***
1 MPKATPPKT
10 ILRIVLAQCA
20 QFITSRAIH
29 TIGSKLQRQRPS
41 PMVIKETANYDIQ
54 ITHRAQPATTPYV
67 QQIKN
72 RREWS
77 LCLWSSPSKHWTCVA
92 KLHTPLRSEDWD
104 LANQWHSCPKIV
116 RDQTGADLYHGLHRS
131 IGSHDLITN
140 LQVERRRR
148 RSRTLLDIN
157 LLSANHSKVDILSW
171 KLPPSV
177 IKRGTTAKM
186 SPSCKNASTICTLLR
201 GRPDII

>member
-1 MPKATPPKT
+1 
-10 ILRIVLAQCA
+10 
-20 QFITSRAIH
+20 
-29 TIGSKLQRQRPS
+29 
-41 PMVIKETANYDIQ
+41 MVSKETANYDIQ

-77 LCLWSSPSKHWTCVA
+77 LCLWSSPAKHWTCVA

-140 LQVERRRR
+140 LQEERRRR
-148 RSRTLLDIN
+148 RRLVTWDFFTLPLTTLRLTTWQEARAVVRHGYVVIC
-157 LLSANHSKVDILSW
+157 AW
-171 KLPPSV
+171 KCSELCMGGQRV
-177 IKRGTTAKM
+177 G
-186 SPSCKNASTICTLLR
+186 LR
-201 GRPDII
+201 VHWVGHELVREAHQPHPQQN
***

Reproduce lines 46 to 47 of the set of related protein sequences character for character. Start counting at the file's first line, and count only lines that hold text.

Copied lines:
-201 GRPDII
+201 VHWVGHELVREAHQPHPQQN